Adele's Bisexual Ex-Boyfriend Dumped Her For Gay Best Friend, New Biography Claims, The heartbreak that inspired Adele to pen her Grammy-award-winning music was inspired by an ex-boyfriend who left her for her gay friend, a new biography claims.
The doomed relationship is the focus of "Adele: The Biography," an unauthorized tome which also traces the singer-songwriter's early childhood in London. As the Daily Mail reports, author Marc Shapiro pays particular attention to the alleged incident, which took place on Adele's 18th birthday and went on to inspire her music.
"One thing we know is that it was a first love gone terribly bad," Shapiro writes in the book, quotes from which have been published by the Daily Mail among other publications. "Adele had professed her love and he did the same, she had known he was bisexual but, in the rush of romance, felt they could make it work. Four hours after laying their emotional cards on the table, the boy ran off with one of Adele's gay friends!"
Interestingly, a 2011 interview in Out magazine also noted that Adele had written two songs, "Hometown Glory" and "Daydreamer," about a bisexual boy she had fallen in love with, but gave few other details about the relationship. Both of those tracks ended up on the eight-time Grammy Award winner's 2008 debut album, "19."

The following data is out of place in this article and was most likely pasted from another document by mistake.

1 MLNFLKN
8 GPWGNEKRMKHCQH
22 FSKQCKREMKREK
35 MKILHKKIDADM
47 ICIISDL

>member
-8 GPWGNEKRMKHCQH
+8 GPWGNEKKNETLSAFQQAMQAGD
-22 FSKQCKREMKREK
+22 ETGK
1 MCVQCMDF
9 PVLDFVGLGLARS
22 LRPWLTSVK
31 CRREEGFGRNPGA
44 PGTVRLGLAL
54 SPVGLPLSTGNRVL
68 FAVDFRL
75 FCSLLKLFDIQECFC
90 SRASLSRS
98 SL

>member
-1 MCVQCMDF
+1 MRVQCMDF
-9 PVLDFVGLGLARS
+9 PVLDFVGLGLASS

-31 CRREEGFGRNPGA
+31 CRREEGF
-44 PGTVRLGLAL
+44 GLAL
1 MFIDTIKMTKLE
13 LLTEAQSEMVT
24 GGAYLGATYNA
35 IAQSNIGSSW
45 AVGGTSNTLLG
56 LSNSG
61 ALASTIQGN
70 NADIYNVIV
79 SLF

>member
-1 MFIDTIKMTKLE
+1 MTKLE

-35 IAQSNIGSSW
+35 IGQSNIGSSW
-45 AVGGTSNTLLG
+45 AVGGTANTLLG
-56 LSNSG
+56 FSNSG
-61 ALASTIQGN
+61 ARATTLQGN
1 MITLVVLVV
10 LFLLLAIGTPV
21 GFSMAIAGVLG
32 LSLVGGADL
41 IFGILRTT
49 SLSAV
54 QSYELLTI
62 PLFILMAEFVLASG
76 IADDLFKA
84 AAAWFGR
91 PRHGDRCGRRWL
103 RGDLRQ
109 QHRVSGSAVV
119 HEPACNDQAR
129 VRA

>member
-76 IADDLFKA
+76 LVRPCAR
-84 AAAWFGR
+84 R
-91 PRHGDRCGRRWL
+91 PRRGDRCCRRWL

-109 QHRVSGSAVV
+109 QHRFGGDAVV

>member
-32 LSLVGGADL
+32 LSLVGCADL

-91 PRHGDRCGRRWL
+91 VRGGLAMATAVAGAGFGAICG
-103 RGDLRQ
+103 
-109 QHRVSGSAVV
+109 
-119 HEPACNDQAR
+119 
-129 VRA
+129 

In his book, Shapiro also sheds light on Adele's alleged drinking problem, noting that she "loved the drama surrounding boys who treated her badly," from the non-existent relationship with her father to the bisexual boyfriend's cheating.
"Adele would drink more than normal to salve the heartbreak," Shapiro told In Touch Weekly. He also notes that midway through Adele's first tour, "she allegedly had a drinking problem."
In other Adele news, the singer's hit single "Rolling in the Deep" reportedly woke a seven-year-old British girl from a coma in April when it came on the hospital's radio.
"Charlotte started smiling, and I couldn't believe it," Leila Neve is quoted as saying by The Telegraph. "It was the first time she had reacted to anything since the hemorrhage. The nurses were astounded and told me to keep singing, and she smiled again. The nurses said it was like I 'unlocked her' and from that day she started getting better and better."